The King's English by H.W. Fowler
Chapter One (continued)
BEFORE classifying, we define a malaprop as a word used
in the belief that it has the meaning really belonging to another word that
resembles it in some particular.
- Words containing the same stem, but necessarily, or at least indisputably,
distinguished by termination or prefix.
'She writes comprehensively enough when she writes to M. de
Bassompierre: he who runs may read.' In fact, Ginevra's epistles to her
wealthy kinsman were commonly business documents, unequivocal applications
for cash.—C. Brontë.
The context proves that comprehensibly is meant.
The working of the staff at the agent's disposal was to a great extent
voluntary, and, therefore, required all the influence of judicial
management in order to avoid inevitable difficulties.—Times. (judicious)
A not uncommon blunder.
By all means let us have bright, hearty, and very reverend services.—Daily
He chuckled at his own perspicuity.—Corelli.
If the writer had a little more perspicuity he would have known that
the Church Congress would do nothing of the kind.—Daily Telegraph.
Perspicuity is clearness or transparency: insight is perspicacity.
-uity of style, -acity of mind. Very common.
Selected in the beginning, I know, for your great ability and trustfulness.—Dickens.
Wise, firm, faithless; secret, crafty, passionless; watchful and inscrutable;
acute and insensate—withal perfectly decorous—what more could be
Apparently for insensible in the meaning hardhearted. Though
modern usage fluctuates, it seems to tend towards the meaning, stupidly
unmoved by prudence or by facts; at any rate acute and insensate
In the meantime the colossal advertisement in the German Press of German
aims, of German interests, and of German policy incontinently
The idiomatic sense of incontinently is immediately; it seems
here to be used for continually.
I was awaiting with real curiosity to hear the way in which M. Loubet
would to-day acquit himself.—Times. (waiting)
Awaiting is always transitive.
But they too will feel the pain just where you feel it now, and they will bethink
themselves the only unhappy on the earth.—Crockett.
There is no sort of authority for bethink—like think—with
object and complement. To bethink oneself is to remember, or to hit
upon an idea.
And Pizarro ... established the city of Arequipa, since arisen to
such commercial celebrity.—Prescott.
Arethusa arose; a difficulty arises; but to greatness we can only rise—unless,
indeed, we wake to find ourselves famous; then we do arise to greatness.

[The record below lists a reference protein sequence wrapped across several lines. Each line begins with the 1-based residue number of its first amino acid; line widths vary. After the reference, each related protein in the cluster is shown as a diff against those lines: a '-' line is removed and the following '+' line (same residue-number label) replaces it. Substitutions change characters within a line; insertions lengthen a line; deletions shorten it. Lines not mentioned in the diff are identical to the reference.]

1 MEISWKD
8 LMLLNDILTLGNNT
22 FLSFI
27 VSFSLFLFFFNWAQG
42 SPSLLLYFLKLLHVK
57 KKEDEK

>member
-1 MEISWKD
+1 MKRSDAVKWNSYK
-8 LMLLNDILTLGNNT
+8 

- Words like the previous set, except that the differentiation may possibly
The long drought left the torrent of which I am speaking, and such others,
in a state peculiarly favourable to observance of their least action
on the mountains from which they descend.—Ruskin. (observation)
Observance is obedience, compliance, &c. The Oxford Dictionary
recognizes observance in the sense of watching, but gives no authority
for it later than 1732 except another passage from Ruskin; the natural
conclusion is that he accidentally failed to recognize a valuable
differentiation long arrived at.
It is physical science, and experience, that man ought to consult in
religion, morals, legislature, as well as in knowledge and the arts.—Morley.
Legislature is the legislative body—in England, King, Lords, and
Commons. To call back the old confusion is an offence.
The apposite display of the diamonds usually stopped the tears that began to
flow hereabouts; and she would remain in a complaisant state until...—Dickens.
Our Correspondent adds that he is fully persuaded that Rozhdestvensky has
nothing more to expect from the complacency of the French authorities.—Times.
Complaisant is over polite, flattering, subservient, &c. Complacent
means contented, satisfied.
In the spring of that year the privilege was withdrawn from the four
associated booksellers, and the continuance of the work strictly
Continuation is the noun of continue, go on with: continuance of
continue, remain. With continuance the meaning would be that the
already published volumes (of Diderot's Encyclopaedia) were to be
destroyed; but the meaning intended is that the promised volumes were not to
be gone on with—which requires continuation. Again, the next two
extracts, from one page, show Mr. Morley wrongly substituting continuity,
which only means continuousness, for continuance.
Having arrived at a certain conclusion with regard to the continuance
... of Mr. Parnell's leadership...—Gladstone.
The most cynical ... could not fall a prey to such a hallucination as to
suppose ... that either of these communities could tolerate ... so
impenitent an affront as the unruffled continuity of the stained
The Rev. Dr. Usher said he believed the writer of the first letter to be
earnest in his inquiry, and agreed with him that the topic of it was transcendentally
Transcendently means in a superlative degree: transcendentally
is a philosophic term for independently of experience, &c.
Until at last, gathered altogether again, they find their way down to
the turf.—Ruskin. (all together)
At such times ... Jimmie's better angel was always in the ascendency.—Windsor
Was in the ascendant: had an ascendency over.
The inconsistency and evasion of the attitude of the Government.—Spectator.
Evasiveness the quality: evasion a particular act.
The requisition for a life of Christianity is 'walk in love'.—Daily
Requisite or requirement, the thing required: requisition,
the act of requiring it.
We will here merely chronicle the procession of events.—Spectator.
(progress or succession)
I was able to watch the Emperor during all these interviews, and noticed the
forcible manner in which he spoke, especially to the Sultan's uncle, who
came from Fez especially.—Times. (specially)
As it stands, it implies that he came chiefly from Fez, but from other places
in a minor degree; it is meant to imply that he came for this particular